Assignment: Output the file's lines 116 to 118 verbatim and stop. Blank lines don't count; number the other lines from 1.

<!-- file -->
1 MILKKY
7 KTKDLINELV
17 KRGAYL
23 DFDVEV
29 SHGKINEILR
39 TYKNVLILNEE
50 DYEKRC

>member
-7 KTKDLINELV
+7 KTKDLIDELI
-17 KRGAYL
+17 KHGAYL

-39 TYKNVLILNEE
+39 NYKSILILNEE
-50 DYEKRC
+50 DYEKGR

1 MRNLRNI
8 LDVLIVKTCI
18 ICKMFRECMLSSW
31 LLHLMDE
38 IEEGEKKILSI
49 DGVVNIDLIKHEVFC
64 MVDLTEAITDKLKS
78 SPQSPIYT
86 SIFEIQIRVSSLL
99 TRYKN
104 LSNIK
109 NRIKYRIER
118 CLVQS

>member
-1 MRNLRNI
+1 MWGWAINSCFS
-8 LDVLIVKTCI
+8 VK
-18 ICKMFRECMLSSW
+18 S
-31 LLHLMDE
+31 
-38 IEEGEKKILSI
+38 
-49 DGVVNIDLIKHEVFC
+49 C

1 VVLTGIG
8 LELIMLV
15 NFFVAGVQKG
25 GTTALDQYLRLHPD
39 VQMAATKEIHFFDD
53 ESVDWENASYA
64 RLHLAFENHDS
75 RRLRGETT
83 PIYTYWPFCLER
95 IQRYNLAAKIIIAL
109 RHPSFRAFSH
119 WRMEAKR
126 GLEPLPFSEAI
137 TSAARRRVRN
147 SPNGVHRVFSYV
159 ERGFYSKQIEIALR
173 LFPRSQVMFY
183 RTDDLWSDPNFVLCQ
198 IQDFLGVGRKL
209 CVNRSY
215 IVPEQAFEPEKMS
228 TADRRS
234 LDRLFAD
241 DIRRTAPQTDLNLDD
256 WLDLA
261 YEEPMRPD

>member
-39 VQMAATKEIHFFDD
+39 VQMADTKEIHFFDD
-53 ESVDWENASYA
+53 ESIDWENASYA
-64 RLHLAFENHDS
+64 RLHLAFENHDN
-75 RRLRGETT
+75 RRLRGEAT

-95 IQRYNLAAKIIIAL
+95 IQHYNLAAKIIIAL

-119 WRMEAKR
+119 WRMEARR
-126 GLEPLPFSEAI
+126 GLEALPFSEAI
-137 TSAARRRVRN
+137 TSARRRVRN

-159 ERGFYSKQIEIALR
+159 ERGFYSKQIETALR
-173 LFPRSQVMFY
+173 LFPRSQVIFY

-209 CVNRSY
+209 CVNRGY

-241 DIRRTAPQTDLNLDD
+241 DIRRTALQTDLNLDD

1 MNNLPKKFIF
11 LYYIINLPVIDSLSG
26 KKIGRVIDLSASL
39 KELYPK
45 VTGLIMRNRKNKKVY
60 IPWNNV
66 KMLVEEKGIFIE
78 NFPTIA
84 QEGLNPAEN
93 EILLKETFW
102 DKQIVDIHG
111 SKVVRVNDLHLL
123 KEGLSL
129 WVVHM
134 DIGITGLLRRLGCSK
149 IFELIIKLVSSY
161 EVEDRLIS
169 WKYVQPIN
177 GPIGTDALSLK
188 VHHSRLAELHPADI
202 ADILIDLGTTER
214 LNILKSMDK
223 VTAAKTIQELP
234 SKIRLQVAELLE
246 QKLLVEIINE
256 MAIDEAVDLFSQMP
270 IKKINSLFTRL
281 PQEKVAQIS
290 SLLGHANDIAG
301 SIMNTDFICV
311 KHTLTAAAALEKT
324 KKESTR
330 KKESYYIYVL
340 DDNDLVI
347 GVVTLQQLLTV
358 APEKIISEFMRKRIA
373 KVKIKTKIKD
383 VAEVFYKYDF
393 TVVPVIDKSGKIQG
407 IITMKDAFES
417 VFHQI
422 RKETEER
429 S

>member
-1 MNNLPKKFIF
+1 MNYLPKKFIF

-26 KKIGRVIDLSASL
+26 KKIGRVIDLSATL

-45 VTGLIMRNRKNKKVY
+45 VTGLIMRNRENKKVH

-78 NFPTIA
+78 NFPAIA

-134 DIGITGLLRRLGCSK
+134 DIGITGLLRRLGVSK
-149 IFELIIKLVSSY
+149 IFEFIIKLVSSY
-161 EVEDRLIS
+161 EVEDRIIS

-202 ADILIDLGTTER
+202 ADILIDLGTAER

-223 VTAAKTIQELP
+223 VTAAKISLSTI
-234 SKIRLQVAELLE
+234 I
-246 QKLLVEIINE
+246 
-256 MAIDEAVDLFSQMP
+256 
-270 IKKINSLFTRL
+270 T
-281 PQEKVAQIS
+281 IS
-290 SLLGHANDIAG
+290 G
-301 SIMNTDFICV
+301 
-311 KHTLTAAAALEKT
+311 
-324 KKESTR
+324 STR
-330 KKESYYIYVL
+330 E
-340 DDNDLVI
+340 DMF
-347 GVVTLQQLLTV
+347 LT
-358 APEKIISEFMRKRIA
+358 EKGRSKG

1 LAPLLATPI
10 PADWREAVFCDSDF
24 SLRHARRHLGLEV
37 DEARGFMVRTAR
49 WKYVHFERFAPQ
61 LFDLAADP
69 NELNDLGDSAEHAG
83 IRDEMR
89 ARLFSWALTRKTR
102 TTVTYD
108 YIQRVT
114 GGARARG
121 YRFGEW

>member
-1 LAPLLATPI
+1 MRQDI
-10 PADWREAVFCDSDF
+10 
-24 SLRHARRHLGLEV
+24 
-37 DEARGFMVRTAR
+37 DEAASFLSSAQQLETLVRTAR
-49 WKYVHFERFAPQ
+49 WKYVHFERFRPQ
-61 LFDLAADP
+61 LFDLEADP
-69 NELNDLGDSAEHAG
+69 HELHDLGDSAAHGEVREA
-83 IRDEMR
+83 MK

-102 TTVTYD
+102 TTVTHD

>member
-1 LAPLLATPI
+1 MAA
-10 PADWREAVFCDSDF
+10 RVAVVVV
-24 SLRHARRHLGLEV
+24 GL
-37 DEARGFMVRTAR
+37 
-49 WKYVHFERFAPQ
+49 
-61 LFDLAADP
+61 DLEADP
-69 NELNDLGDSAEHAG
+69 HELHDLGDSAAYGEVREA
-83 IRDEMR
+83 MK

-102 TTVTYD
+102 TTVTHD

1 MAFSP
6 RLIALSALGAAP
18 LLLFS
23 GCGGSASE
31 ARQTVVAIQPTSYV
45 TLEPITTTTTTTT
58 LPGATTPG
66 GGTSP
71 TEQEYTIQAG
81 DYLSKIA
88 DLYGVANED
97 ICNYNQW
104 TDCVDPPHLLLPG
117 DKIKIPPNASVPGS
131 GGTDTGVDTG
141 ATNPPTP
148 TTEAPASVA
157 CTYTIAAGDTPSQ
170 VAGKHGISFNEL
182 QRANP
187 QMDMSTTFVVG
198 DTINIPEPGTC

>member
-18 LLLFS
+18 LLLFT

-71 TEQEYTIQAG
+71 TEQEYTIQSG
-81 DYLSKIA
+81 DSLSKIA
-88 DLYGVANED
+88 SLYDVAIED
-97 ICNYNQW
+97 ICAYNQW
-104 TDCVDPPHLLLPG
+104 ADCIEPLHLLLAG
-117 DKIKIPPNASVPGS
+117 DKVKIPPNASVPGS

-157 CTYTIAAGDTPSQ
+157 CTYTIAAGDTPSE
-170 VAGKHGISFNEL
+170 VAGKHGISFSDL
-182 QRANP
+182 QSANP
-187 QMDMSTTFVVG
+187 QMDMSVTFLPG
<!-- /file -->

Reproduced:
223 VTAAKTIQELP
234 SKIRLQVAELLE
246 QKLLVEIINE